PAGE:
A Review by Erik Shonstrom
This letter was passed on to us by a
film maker in
Hollywood who is considering movie rights to PDU-1.
Where to begin? At what point in PDU-1 do we find the essence of itself, its boiled down and cleanly etched mission statement? For instance, a friend once summed up the idea of Old Man and the Sea for me as, "shit happens, keep on trucking," and I must admit that even in a culture saturated with the simplicity of movie one liners and photo captions, it's not a half-bad way to describe that particular book. The nice thing about PDU-1 is that it refuses to be trapped within such confines.
It is impossible to escape our inherent animal nature. We are undeniably animal in our composition, we have basic needs and wants and mechanisms that cannot be denied. Take for instance the story I read recently dealing with the hardships a colony in Virginia faced in the early 17th century. A man was so starved that he ate his own wife, all except for her head. In the face of a biological necessity like hunger a man went against all cultural rules and his own love of humanity, ignored the closeness he must have felt with his wife, and responded not to some higher ethical voice, but to the insistent, gnawing voice of hunger. An extreme case, no doubt. But unalterably human, totally animal. We are our animal desires, no matter how we try to cloak them in the garb of civility. This idea brings about the question for me of flesh and its absolute lock on our psyche. Our desire of it for food, for contact; it is our walking, moving reality, the most concrete proof of our being. 'I think, therefore I am...' not quite. I eat, starve, shit and sleep, therefore I am. Okay, so maybe not so pleasant for the ear, but much more understandable for the 'general public,' as ol' Bill B. calls them in the excerpt from Potts' letter you let me read.
What gets me about PDU-1 is Potts' ability to make me sympathize with a creature not of flesh and bone, but of binary code. Me? Love this idea? I am the last Luddite. I revere Ned Ludd and his iron bars, I love the absolute non-technical things in life. I love the work of the hand and mind and abhor the 'virtual' activities of cyberspace. In the face of all this, I am utterly fascinated and enthralled by PDU-1 and 'hungry' for more.
Is she human? Our Donda warrior princess? She writes herself across the page in a way that would make me believe she is real, and human, and yet in the next paragraph I am told she is a code, an encrypted bit of information in a super computer. This does two things for me. It makes me wonder why I should care, if she is just encoded information on a chip, why should I continue reading? Secondly, it makes me wonder ahead. Will she ever become real in the bloody sense? Will her breath ever frost a pane of glass in the cold arctic she comes from? I want it to, badly, as a reader. But I am told she is nothing but information floating in space, and so, to be honest, I lost interest a bit. I don't know whether or not this was Potts' intent, to draw a reader like me in, but here's what happened: I began to wonder, as I let what I had read sink in, whether it mattered or not if she was real, in the sense that one could hold her and touch her, or if she lived a life of electronic pulses that had no real 'place' in the world with the exception of its life within a computer. What gradually dawned on me was that the very act of literature places us in worlds that don't exist. Tolkien's Middle Earth is nowhere near Ohio because it doesn't exist. Robbins story of woodpeckers that takes place within a pack of cigarettes couldn't really happen in a pack of cigarettes. (I know I'm being obvious here, but bear with me.) So isn't the very nature of literature to create a world wherein the story that we are reading is possible? To give us the 'other' whether it be the fantastic phantasmagoric or otherwise? What PDU-1 did for me was allow me to let go of one of my stronger held convictions, which was anything that happens in cyberspace or in a virtual plane or within a program was false, unworthy of my attention or my patience. But if that virtual space is taken into the world of literature, which is itself already a place with no 'placeness,' as it were, then, and only then does it become possible for me to love the characters, to believe their tale, to invest myself in their lives.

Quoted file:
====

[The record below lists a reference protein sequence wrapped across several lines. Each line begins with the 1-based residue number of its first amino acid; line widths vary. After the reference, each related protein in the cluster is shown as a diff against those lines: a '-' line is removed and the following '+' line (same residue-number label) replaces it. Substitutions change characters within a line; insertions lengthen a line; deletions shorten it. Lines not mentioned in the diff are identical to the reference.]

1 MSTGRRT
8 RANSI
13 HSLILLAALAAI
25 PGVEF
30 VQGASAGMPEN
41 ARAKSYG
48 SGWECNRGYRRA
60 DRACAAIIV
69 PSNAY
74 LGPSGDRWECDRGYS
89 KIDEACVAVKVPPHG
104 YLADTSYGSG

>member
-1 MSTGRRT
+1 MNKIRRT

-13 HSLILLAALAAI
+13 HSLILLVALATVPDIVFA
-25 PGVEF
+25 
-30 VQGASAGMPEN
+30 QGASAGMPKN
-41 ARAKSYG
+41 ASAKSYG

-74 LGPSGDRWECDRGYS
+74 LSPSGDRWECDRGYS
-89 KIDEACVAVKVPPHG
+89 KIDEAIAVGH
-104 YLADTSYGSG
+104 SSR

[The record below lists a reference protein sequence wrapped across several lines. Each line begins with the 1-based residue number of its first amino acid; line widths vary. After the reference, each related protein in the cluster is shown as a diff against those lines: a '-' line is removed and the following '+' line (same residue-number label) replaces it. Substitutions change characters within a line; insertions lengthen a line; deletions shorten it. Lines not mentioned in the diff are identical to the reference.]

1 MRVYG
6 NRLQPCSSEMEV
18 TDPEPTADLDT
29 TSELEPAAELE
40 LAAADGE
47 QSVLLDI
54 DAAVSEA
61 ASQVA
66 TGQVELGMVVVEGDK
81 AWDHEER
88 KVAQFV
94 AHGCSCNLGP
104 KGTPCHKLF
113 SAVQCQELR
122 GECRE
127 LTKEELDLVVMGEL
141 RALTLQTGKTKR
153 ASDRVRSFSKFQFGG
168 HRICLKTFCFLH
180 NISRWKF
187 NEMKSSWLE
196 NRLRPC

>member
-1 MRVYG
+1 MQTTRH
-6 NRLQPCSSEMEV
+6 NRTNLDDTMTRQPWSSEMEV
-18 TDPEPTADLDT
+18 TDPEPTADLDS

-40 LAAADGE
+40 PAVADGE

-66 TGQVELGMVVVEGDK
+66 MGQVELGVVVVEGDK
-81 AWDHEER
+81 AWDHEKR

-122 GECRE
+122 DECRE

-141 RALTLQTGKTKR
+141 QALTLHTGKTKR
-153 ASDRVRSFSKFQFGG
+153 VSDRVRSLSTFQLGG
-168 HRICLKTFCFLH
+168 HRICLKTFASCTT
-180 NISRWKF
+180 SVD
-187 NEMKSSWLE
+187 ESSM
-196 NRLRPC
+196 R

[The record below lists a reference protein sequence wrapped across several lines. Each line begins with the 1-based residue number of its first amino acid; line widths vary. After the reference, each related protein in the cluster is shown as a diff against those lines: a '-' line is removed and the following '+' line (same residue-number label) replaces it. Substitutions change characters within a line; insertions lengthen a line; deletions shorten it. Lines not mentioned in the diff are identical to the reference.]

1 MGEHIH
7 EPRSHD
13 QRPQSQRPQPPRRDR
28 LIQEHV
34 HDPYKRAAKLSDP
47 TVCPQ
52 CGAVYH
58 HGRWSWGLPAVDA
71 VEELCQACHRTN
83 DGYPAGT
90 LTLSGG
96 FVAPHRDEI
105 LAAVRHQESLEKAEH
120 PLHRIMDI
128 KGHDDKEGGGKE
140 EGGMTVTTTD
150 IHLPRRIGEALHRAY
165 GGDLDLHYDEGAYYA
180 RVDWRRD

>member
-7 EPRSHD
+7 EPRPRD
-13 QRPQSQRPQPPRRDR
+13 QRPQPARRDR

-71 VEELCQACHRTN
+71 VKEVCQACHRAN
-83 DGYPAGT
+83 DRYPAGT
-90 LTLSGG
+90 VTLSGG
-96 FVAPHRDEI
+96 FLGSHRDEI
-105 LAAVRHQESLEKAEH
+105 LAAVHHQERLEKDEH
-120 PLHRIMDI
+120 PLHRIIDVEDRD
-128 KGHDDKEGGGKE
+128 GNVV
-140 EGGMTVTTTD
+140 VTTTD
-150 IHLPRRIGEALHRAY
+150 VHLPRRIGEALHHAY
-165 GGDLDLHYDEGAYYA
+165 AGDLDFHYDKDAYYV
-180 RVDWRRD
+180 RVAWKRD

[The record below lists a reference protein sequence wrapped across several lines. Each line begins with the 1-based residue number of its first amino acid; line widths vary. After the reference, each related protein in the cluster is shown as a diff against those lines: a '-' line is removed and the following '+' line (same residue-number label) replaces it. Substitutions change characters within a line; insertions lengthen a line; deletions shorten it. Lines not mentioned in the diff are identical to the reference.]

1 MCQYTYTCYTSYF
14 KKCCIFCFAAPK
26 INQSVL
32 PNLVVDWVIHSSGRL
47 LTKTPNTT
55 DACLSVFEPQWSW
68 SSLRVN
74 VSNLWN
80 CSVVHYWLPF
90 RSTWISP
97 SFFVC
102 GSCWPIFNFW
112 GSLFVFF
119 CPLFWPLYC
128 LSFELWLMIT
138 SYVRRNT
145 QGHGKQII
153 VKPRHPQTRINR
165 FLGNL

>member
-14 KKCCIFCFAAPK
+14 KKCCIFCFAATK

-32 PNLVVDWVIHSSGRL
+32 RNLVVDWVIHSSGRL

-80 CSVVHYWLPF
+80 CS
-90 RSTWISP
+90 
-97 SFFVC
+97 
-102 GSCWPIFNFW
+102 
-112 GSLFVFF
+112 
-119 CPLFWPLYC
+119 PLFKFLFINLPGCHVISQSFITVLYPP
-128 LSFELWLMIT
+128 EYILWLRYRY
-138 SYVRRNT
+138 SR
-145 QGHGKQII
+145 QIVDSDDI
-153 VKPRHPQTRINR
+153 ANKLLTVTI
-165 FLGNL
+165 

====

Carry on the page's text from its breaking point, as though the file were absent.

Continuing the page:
I am so sorry my commentary on what is such an important book is so brief, but I'm writing this in the middle of the school week and am short on time. There's so much to be discussed within the pages of PDU-1. It is an interesting book, and its hold on both the creative imagination and its ability to make you question the definition of self and selfness (I'm encoded therefore I am?...maybe...) makes me wonder: if they've 'decoded' the human genome, then is PDU-1 really more of a modern parable, a contemporary commentary on what I'll unsatisfactorily call the human structure, or is it something even deeper, a message about what it takes for us to love, for if we can love a book, an idea, what about a book about the idea of a person, or the idea of an image of a person?
Finally a science fiction novel worth thinking about. I hunger like a Virginian for the next installment.
[This review of PDU-1
copyright © 2000
by Erik Shonstrom, all rights reserved. Used